Blogs

by Carrie Noland | 06.03.2019
Can you recall your earliest gesture? Perhaps not consciously, but traces of these first attempts to orient our bodies in space linger in our everyday experiences. 
by Jorge Cañizares-Esguerra | 05.06.2019
Pirate or privateer? In practice, identical, but in terms of legal and social standing, the designations were considered worlds away in the contested waters of the North Atlantic. How did sanctioned privateering transition over time to being considered lawless pirating? 
by Ali Shakir | 04.22.2019
In memory of the horrendous attack at the mosques in New Zealand, a defence of migrants, refugees, and a plea for moderation to confront the extremism that threatens further attacks.  
by Jorge Cañizares-Esguerra | 04.09.2019
After the conquest, Tenochtitlan became Mexico, but the city remained predominantly indigenous. As a viceregal capital and global commercial hub, Mexico City underwent profound changes as ethnic newcomers from Oaxaca to Manila elbowed out the Nahua from their barrios, and Aztec systems of water management survived even as dikes and canals were modified.
by Santiago Zabala | 04.03.2019
Law and Order is the familiar rallying cry for a generation of contemporary right-wing politicians from Poland and Turkey to Brazil and the USA. In the context of such a political program, difference, change, and cultural others must be avoided as disruptions of the safety that order is supposed to represent.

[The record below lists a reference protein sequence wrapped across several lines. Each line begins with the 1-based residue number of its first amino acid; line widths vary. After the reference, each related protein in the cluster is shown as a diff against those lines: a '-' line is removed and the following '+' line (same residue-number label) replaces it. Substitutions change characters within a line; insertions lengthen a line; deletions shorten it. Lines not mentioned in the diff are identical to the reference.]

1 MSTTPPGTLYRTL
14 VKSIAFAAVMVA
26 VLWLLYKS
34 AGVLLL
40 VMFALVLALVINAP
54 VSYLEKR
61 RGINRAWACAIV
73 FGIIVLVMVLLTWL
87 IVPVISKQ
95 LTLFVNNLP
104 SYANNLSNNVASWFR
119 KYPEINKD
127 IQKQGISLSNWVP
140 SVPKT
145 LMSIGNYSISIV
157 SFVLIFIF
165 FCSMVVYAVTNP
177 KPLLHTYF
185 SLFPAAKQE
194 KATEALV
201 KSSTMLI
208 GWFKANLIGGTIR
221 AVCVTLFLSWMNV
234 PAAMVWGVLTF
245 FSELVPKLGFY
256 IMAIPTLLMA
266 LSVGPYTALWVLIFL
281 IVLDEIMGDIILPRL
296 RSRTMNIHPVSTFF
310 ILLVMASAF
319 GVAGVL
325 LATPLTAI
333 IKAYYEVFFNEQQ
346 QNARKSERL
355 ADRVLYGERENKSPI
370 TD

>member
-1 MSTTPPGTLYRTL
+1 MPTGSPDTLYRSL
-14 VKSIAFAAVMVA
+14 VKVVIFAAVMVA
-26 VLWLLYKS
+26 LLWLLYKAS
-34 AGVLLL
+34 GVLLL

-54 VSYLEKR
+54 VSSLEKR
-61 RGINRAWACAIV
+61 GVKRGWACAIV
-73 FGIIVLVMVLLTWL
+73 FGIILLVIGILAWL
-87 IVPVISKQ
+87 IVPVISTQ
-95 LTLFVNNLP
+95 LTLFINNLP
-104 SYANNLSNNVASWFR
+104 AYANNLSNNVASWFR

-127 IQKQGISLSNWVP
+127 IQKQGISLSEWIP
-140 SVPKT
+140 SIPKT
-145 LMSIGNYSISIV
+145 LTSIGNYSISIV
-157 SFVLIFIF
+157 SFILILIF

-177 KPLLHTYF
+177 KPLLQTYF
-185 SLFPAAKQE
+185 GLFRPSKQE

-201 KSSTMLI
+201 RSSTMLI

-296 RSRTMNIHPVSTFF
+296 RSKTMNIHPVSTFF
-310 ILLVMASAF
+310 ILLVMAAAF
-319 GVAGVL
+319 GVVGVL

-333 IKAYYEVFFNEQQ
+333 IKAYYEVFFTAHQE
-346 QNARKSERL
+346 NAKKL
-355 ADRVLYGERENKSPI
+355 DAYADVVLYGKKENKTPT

by Ricardo Padrón | 03.25.2019
Are there limits to the pursuit of realism in fiction? For Cervantes, at least, those limits are to be found somewhere in between three hundred goats and the bodily needs of Sancho Panza. 
by Mohammad Salama | 03.16.2019
In the wake of the massacre in New Zealand, a reflection on the need to confront hatred, to come together as one human community and to learn that our difference is the formative experience of existence on earth.
by Jorge Cañizares-Esguerra | 03.11.2019
In both the Iberian Peninsula and the New World, the archive played a central role in the creation of borders. Through the alchemy of litigation and treaty mediation, the paperwork of fictional claims was transformed into lines on the ground.  
by Ayten Tartici | 03.05.2019
How has the experience of being a refugee changed in a world of drones, 24-hour live news feeds, and text messages that zip across the globe in seconds? How does contemporary fiction capture the contradictions of being a refugee in a hyperconnected 21st century?
by Jorge Cañizares-Esguerra | 02.07.2019
Offering a provocative critique of the unspoken liberal underpinning of historiography on slavery, Herman Bennett's new study is addressed to Europeanists who have ignored the centrality of slavery to early modern political theory.

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